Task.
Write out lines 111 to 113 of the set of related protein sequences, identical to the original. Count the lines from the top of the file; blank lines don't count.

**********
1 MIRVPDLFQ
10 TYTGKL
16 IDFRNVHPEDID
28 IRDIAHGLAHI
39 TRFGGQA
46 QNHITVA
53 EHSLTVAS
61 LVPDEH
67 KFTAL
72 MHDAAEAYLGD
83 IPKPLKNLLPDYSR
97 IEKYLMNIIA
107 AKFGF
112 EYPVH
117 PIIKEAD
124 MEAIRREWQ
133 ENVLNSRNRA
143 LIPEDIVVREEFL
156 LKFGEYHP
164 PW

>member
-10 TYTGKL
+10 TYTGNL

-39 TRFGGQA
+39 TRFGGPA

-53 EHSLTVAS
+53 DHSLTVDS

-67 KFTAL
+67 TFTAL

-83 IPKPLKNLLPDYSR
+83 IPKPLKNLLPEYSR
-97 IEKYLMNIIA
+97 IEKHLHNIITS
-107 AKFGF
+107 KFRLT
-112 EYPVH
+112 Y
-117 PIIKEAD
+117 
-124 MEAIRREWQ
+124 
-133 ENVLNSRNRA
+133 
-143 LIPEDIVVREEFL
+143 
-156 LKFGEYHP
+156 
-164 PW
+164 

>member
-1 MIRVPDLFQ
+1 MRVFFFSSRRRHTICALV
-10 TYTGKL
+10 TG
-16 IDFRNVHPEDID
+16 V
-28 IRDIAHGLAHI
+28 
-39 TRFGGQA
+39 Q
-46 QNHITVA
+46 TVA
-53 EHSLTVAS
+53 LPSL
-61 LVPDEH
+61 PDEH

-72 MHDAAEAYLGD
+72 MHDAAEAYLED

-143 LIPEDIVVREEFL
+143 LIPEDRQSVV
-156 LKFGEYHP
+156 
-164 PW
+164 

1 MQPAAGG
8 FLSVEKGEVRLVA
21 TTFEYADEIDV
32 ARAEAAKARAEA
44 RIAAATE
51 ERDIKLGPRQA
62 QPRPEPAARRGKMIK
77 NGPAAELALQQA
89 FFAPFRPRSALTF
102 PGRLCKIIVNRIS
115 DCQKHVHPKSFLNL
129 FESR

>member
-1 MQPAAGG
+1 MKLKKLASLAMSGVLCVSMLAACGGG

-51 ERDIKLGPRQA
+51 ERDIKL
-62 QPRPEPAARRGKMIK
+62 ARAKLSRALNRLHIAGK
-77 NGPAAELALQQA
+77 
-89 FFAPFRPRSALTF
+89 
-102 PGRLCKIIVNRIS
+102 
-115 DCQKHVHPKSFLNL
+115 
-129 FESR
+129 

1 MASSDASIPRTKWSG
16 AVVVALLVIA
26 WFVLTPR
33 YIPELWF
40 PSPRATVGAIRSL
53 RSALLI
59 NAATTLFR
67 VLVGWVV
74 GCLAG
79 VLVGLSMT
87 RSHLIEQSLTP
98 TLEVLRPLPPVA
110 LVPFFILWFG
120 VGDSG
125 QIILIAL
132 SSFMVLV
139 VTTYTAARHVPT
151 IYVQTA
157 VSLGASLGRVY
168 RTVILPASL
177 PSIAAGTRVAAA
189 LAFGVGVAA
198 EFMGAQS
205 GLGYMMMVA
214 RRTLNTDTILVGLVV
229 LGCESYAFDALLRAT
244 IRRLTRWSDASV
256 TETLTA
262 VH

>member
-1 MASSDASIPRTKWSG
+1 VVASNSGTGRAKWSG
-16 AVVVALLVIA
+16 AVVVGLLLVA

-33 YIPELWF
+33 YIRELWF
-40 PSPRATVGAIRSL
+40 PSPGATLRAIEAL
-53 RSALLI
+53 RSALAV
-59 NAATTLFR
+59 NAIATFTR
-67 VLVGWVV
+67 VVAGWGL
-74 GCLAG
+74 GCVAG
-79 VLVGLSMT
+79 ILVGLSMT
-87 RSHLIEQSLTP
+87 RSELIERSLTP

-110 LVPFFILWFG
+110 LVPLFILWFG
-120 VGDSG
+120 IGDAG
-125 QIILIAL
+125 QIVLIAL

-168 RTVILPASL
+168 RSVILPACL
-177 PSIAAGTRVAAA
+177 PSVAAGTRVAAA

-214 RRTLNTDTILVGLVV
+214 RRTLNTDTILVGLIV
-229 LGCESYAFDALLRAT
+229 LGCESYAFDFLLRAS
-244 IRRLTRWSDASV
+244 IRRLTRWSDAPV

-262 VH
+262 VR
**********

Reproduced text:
67 VLVGWVV
74 GCLAG
79 VLVGLSMT